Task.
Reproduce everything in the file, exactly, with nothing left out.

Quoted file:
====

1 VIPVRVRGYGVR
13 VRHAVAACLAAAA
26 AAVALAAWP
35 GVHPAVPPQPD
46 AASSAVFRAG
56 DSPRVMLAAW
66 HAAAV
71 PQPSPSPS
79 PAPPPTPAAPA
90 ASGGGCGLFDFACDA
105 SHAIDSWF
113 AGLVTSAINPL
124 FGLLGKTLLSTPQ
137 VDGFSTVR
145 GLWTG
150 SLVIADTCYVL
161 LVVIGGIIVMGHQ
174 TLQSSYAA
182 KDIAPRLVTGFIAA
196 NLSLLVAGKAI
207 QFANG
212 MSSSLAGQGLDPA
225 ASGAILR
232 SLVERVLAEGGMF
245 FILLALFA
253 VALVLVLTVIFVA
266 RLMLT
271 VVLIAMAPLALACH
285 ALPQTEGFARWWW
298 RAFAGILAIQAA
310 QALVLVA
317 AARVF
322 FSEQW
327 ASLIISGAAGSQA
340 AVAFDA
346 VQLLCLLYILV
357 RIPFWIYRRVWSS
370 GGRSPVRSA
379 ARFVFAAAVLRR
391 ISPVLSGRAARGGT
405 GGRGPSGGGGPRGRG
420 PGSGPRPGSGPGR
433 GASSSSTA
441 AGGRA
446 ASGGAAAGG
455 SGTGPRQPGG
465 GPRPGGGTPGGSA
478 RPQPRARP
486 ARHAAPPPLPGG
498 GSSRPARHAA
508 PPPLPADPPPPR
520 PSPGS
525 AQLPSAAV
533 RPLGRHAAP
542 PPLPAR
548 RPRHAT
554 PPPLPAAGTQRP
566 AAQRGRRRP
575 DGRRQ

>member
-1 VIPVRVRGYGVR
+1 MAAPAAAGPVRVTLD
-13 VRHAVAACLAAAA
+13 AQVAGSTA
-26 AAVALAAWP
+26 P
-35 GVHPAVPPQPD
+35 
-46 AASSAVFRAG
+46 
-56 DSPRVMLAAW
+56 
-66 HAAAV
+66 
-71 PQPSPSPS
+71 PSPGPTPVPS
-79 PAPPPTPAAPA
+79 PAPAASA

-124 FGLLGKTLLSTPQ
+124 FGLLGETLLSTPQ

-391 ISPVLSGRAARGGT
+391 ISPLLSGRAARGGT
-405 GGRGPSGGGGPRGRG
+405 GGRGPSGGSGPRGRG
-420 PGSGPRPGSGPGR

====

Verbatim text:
1 VIPVRVRGYGVR
13 VRHAVAACLAAAA
26 AAVALAAWP
35 GVHPAVPPQPD
46 AASSAVFRAG
56 DSPRVMLAAW
66 HAAAV
71 PQPSPSPS
79 PAPPPTPAAPA
90 ASGGGCGLFDFACDA
105 SHAIDSWF
113 AGLVTSAINPL
124 FGLLGKTLLSTPQ
137 VDGFSTVR
145 GLWTG
150 SLVIADTCYVL
161 LVVIGGIIVMGHQ
174 TLQSSYAA
182 KDIAPRLVTGFIAA
196 NLSLLVAGKAI
207 QFANG
212 MSSSLAGQGLDPA
225 ASGAILR
232 SLVERVLAEGGMF
245 FILLALFA
253 VALVLVLTVIFVA
266 RLMLT
271 VVLIAMAPLALACH
285 ALPQTEGFARWWW
298 RAFAGILAIQAA
310 QALVLVA
317 AARVF
322 FSEQW
327 ASLIISGAAGSQA
340 AVAFDA
346 VQLLCLLYILV
357 RIPFWIYRRVWSS
370 GGRSPVRSA
379 ARFVFAAAVLRR
391 ISPVLSGRAARGGT
405 GGRGPSGGGGPRGRG
420 PGSGPRPGSGPGR
433 GASSSSTA
441 AGGRA
446 ASGGAAAGG
455 SGTGPRQPGG
465 GPRPGGGTPGGSA
478 RPQPRARP
486 ARHAAPPPLPGG
498 GSSRPARHAA
508 PPPLPADPPPPR
520 PSPGS
525 AQLPSAAV
533 RPLGRHAAP
542 PPLPAR
548 RPRHAT
554 PPPLPAAGTQRP
566 AAQRGRRRP
575 DGRRQ

>member
-1 VIPVRVRGYGVR
+1 MAAPAAAGPVRVTLD
-13 VRHAVAACLAAAA
+13 AQVAGSTA
-26 AAVALAAWP
+26 P
-35 GVHPAVPPQPD
+35 
-46 AASSAVFRAG
+46 
-56 DSPRVMLAAW
+56 
-66 HAAAV
+66 
-71 PQPSPSPS
+71 PSPGPTPVPS
-79 PAPPPTPAAPA
+79 PAPAASA

-124 FGLLGKTLLSTPQ
+124 FGLLGETLLSTPQ

-391 ISPVLSGRAARGGT
+391 ISPLLSGRAARGGT
-405 GGRGPSGGGGPRGRG
+405 GGRGPSGGSGPRGRG
-420 PGSGPRPGSGPGR